If you flip now, you are subject to capital gains tax.  If you hold for a year, you can do a 1031 exchange and defer the tax.  Please consult with a 1031 specialist before you sell, because if you do not structure it properly, the IRS will make you pay taxes.
 As I see it, you should ask yourself:
1. How hard you want to work
2. How much money you can make this year with after tax profit from this deal
3. How much money you can make if you shelter this money from taxation then use all of it to buy more "like kind" investments after one year (the holding time typically required to perform a 1031 exchange)
 Many investors have the ultimate goal of buying commercial real estate and writing a triple net lease.  This is a gravy train where the tenant pretty much pays for everything and still pays you rent.
 So the important question is: do you want to stay in the rehab business or do you want to get into the rental business also?  I believe that this provides an opportunity to learn about property management and 1031 exchanges, which are two very valuable areas for investors to experience.
If you flip now, you are subject to capital gains tax.
Flips are taxed as regular income tax, if that is the purpose of the buy and sell...not capital gains tax.

thank you. I appreciate your input.

You are correct though. From my reading, I must follow the proper procedures for 1031 exchanges. I might do that for the experience.

I’ll be able to find other deals, but maybe not the ones with this kind of profit margin per home.

What if you did it like this? Lets say it is worth 95K. You do a no seasoning 80% cash-out. That gives you a loan amount of 76K putting 30K in your pocket at closing (minus closing costs). You still have 19K in the house. You hold it for a year let the glut of houses on the market pass and rent it out.If it appreciates just 3% over the year you could sell it almost 98K. After the sale was complete you would have another almost 22K in your pocket making you over 51K over the life of the deal plus whatever you make in rent.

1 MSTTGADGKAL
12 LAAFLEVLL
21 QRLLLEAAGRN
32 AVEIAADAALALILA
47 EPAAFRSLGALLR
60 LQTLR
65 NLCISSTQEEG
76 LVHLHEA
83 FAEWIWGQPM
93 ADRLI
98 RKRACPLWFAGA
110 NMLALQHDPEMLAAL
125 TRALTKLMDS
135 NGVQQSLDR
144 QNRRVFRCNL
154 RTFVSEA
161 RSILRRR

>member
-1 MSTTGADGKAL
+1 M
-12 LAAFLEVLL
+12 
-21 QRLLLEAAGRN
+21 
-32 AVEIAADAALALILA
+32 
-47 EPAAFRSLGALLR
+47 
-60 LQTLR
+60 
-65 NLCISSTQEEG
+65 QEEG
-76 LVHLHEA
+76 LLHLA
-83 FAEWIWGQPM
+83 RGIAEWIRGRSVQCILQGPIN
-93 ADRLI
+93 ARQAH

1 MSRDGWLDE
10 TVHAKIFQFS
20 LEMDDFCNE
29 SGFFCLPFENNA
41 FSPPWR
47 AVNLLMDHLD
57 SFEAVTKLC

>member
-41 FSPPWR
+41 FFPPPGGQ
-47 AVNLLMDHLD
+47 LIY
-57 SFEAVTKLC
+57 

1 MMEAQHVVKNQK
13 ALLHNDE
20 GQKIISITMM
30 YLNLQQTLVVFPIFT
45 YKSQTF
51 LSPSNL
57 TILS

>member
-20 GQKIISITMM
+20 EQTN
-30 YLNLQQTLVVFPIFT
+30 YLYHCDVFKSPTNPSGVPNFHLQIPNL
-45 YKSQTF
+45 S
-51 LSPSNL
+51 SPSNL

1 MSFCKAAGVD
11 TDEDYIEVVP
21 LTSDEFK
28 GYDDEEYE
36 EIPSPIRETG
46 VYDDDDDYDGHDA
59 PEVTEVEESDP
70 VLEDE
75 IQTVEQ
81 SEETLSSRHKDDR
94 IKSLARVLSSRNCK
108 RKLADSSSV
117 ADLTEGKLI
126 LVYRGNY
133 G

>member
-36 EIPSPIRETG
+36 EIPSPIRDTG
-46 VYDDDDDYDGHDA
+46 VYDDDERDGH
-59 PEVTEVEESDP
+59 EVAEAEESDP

I would keep the property as a long term rental. With an acquisition cost of $46,000 (39K + 7K) and gross rent of $1,000 per month, you should have a positive cash flow of about $200 per month, which is very good. Obviously, you would also be picking up about $45,000 in equity, which is also good.

If you sell it, you will pay a big chunk of your “profit” in taxes and you’ll be done. Keep the property and it will provide income and wealth for the rest of your life. I don’t sell the goose that lays the golden egg!

I would never plan on holding a property for a year or two and then selling. Tenants are VERY hard on rentals and you would probably need to rehab the unit again before you could sell it to a retail buyer. I also would not refinance for more than you have in the property ($46,000), because that would cut down on your cash flow.

Good Luck,


Good Luck,


Thanks, I’ve thought exactly about that route. Its just hard giving up that type of one-time profit. But you are right, it would cash flow very nicely. :slight_smile: If I do sell, I am going to reinvest or maybe buy a new truck cash :shocked j/k

If you buy a new truck…than you’re no better off. Why waste it? You’d have a truck… but who doesn’t? Not everyone’s got an asset to protect. Don’t waste your $ on an item that depreciates.

My 2 cents.

Go skydive!



There was sarcasm in my last sentence, hence the smiley and “j/k” just kidding.


What service do you use to find properties on mls? Do you RSS feed? I use trulia, and oodle because of the rss. Oodle unfortunatly is slow at updating the rss though, takes about 2 days or so for it to send stuff it finds. But it does search thousands of sites so it does find stuff that i cant.

Im going the route of flipping and then getting into commercial real estate where the big boys hang out. Commercial real estate has much better opportunities in renting and a much bigger reward for flipping. I’m not saying flipping commercial real estate is not risky im just saying its where the money is at.

reinvest or maybe buy a new truck